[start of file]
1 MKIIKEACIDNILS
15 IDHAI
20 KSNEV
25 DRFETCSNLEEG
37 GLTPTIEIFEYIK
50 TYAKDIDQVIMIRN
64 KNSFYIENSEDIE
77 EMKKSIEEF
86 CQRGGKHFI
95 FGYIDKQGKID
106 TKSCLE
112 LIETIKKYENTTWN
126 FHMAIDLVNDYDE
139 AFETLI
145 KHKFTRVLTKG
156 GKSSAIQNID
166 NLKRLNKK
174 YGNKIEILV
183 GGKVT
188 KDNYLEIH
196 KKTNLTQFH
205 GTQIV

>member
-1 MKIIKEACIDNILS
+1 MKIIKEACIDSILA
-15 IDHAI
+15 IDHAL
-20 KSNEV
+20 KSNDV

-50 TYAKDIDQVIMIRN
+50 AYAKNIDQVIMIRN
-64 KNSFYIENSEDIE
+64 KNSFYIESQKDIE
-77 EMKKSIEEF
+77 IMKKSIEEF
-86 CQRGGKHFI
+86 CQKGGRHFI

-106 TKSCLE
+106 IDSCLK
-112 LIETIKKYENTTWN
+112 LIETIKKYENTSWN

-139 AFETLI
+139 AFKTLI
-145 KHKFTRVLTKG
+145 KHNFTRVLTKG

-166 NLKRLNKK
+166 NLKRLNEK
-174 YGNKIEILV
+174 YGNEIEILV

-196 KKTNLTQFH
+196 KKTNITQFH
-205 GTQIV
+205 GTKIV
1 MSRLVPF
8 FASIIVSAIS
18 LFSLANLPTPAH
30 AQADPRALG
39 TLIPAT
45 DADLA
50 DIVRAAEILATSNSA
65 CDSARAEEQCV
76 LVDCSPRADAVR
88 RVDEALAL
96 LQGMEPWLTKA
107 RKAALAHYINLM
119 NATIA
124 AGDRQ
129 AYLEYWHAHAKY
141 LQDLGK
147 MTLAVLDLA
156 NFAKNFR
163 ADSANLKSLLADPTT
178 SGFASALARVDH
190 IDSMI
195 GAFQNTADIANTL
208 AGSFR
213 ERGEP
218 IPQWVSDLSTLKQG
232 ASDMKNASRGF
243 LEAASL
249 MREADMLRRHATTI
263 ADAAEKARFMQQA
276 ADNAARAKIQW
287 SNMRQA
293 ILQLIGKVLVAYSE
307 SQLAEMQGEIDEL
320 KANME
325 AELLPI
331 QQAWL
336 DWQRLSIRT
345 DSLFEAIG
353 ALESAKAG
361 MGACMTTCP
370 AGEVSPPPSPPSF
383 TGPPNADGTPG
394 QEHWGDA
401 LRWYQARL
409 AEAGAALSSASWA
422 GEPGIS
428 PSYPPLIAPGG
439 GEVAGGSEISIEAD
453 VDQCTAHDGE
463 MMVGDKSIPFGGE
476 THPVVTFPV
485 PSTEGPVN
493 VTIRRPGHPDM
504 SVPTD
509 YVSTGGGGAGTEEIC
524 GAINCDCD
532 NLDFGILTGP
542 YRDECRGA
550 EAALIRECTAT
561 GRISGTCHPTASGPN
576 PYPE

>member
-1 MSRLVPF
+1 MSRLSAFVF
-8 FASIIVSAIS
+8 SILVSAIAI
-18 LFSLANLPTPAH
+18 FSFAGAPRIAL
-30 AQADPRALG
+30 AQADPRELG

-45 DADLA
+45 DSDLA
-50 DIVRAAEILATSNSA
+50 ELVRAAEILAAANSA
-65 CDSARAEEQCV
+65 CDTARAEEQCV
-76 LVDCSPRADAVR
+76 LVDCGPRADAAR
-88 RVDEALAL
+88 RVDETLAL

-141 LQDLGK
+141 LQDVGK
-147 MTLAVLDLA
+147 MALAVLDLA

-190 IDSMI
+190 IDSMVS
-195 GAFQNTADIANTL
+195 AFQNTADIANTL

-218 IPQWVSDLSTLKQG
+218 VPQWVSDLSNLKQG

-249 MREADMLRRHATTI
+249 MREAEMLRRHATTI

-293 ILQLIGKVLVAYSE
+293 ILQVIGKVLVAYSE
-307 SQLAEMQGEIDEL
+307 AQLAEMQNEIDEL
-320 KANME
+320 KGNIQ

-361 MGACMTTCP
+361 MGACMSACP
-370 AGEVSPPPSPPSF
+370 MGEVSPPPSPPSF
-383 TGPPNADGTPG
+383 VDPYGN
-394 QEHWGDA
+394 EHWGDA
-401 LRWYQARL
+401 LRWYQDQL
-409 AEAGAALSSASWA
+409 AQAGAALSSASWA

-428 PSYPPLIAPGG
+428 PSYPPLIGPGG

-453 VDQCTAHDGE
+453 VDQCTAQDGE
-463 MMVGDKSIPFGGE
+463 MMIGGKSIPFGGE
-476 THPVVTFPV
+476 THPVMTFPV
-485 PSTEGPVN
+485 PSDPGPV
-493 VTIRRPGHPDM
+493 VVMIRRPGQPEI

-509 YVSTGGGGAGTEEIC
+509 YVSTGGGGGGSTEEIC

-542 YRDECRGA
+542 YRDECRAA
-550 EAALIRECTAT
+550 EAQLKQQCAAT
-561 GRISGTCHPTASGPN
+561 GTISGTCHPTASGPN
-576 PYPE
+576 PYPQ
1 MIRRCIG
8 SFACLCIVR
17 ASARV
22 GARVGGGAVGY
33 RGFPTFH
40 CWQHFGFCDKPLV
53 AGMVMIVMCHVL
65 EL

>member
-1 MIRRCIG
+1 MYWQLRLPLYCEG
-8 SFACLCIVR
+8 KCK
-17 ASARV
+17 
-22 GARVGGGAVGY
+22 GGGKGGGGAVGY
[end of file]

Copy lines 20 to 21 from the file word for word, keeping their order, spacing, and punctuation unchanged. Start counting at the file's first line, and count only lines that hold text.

188 KDNYLEIH
196 KKTNLTQFH